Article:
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Egyptian protests get a boost of energy

The New York Times is reporting on the latest development in Egypt, though the article has a few interesting related tidbits as well.  The story is, essentially, a Google executive largely involved with coordinating social media for the protest movement disappeared two weeks ago, and has just been released from his secret detainment.  He then gave an emotional interview that has spurred a lift in the fervor of the protests.

In the interview, Wael Ghonim wept over the death toll from clashes with the government. “We were all down there for peaceful demonstrations,” he said, asking that he not be made a hero. “The heroes were the ones on the street.”

On Tuesday afternoon, Mr. Ghonim galvanized Tahrir Square, briefly joining the tens of thousands of chanting protesters there. “We will not abandon our demand, and that is the departure of the regime,” he told the crowd, which roared its agreement, The Associated Press reported.

Other notes from the article include a raise for government employees:

Six million government employees would receive a 15 percent raise, which the new finance minister, Samir Radwan, said would take effect in April.

The raise mirrored moves in Kuwait and Jordan to raise salaries or provide grants to stanch anger over rising prices across the Middle East, shaken with the repercussions of Egypt’s uprising and the earlier revolt in Tunisia. In Iraq, Prime Minister Nuri Kamal al-Maliki said Friday he would cut in half his salary, believed to be $350,000, amid anger there over dreary government services.

Also, while last weeks clashes between protesters and the pro-Mubarak factions drew a lot of attention, the majority of deaths in the movement occurred a few days before then:

Human Rights Watch calculated that at least 297 people have died in the protests since Jan. 28, including 232 in Cairo, 52 in Alexandria and 13 in Suez. The majority of those deaths occurred on Jan. 28 and 29 as a result of live gunfire, the group reported, relying on hospital lists and interviews with doctors.


Clinton Bluntly Presses Arab Leaders on Reform

Secretary of State Hilary Clinton wrapped up her four day tour of the Persian Gulf, with stops in Yemen, Oman, the UAE, and Qatar, by delivering a scalding critique of Arab leaders.  This NY Times article discusses the criticism Secretary Clinton laid out before an audience of Arab diplomats, business people, and human rights groups.  Topics included corruption, repressive political systems, a lack of rights for women and religious minorities, and socioeconomic mobility.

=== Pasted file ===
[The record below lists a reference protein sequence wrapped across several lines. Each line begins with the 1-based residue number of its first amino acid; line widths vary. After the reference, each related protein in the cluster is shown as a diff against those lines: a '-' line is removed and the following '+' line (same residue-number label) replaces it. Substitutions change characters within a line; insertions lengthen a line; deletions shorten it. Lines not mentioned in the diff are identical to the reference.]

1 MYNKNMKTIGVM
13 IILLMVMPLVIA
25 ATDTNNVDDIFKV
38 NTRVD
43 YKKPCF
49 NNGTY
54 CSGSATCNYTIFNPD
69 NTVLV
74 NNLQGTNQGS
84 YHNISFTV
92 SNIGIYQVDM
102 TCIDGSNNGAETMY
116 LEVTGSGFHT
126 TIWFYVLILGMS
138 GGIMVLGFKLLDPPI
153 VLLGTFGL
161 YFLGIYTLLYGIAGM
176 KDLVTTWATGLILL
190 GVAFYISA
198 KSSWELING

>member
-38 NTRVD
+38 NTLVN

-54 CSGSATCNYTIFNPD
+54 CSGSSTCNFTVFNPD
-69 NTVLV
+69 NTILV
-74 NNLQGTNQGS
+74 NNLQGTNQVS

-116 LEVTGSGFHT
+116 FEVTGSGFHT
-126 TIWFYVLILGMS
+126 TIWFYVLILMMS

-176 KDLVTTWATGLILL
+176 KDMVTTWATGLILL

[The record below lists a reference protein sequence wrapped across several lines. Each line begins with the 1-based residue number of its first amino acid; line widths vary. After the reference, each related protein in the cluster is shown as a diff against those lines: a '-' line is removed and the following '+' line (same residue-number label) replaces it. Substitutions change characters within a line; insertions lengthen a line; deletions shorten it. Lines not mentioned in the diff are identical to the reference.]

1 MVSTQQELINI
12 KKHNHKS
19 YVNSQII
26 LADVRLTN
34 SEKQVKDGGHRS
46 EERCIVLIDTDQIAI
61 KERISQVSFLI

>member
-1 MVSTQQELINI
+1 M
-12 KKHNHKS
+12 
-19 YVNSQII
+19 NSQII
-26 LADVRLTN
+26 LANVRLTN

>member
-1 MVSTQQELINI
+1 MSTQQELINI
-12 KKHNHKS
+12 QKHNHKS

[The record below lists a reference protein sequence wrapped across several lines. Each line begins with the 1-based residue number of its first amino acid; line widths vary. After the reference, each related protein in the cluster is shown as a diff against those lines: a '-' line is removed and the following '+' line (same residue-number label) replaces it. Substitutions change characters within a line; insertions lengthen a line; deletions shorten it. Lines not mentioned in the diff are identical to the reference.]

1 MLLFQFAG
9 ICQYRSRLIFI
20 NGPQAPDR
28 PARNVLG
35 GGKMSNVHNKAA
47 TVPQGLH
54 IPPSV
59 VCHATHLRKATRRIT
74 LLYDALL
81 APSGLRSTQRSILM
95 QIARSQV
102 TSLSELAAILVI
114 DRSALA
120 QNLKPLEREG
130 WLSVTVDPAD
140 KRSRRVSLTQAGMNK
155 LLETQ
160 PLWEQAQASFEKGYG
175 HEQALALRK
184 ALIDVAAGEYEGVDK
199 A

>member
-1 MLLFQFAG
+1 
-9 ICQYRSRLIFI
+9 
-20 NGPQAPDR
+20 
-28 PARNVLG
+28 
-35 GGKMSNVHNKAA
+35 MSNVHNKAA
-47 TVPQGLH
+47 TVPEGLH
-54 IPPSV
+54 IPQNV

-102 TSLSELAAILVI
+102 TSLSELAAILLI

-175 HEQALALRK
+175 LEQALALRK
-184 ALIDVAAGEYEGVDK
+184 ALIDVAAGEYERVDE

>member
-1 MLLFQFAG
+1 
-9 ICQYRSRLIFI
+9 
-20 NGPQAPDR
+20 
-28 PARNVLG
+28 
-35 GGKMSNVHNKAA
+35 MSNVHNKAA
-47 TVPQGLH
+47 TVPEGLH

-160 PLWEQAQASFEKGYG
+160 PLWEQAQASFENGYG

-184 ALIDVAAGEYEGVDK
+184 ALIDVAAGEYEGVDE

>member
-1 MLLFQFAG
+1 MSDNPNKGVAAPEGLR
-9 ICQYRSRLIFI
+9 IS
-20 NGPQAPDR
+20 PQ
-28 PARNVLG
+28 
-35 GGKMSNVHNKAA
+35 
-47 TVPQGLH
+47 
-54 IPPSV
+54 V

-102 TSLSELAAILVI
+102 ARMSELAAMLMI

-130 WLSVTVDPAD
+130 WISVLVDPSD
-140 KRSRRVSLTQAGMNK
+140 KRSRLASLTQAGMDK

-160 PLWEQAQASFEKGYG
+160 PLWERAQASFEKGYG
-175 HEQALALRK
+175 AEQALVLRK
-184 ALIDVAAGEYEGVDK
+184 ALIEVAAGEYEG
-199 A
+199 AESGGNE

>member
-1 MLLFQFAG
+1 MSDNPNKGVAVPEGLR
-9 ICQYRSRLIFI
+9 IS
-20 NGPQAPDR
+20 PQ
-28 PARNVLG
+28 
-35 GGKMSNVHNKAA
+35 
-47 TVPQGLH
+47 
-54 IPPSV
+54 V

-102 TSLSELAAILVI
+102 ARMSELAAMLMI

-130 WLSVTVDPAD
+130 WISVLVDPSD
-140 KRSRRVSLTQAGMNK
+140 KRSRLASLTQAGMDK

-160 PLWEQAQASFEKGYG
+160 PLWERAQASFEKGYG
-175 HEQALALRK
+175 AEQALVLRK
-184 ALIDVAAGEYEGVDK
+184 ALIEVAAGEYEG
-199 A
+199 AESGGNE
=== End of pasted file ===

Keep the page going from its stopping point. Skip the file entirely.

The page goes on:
Excerpts from Secretary Clinton’s speech:

“In too many places, in too many ways, the region’s foundations are sinking into the sand. The new and dynamic Middle East that I have seen needs firmer ground if it is to take root and grow everywhere.”

“If leaders don’t offer a positive vision and give young people meaningful ways to contribute, others will fill the vacuum.  Extremist elements, terrorist groups and others who would prey on desperation and poverty are already out there appealing for allegiance and competing for influence.”

Indonesia works to improve maid treatment in Saudi Arabia

Migrant Indonesian maid workers in Saudi Arabia face terrible mistreatment.  The murder and torture of several maids this week, so Indonesia is now endeavoring to rectify the situation. 

Earlier Indonesia’s cabinet met to discuss the need for greater protection of the country’s migrant workers in the Middle East. There are estimated to be about one million.

Rights organisations say many foreign domestic maids in Saudi Arabia work in harsh circumstances and often suffer abuse from their employers.

The description the BBC News article (http://www.bbc.co.uk/news/world-asia-pacific-11795356) offers is brutal:

Sumiati Binti Salan Mustapa is recovering in hospital in Medina.

Her injuries include gashes to her face and cuts to her lips, allegedly inflicted by her employers using scissors. She was also burned with an iron and suffered internal injuries, officials say.

Human Rights in Tunisia

Tomorrow Rob Prince will speak at our meeting about human rights in Tunisia.  Take a look at the series of posts he has put up on his blog.  As he notes in part 1, the Tunisian government has apparently censored his blog.  That link will take you to part four, so if you want more background start back at part one, here.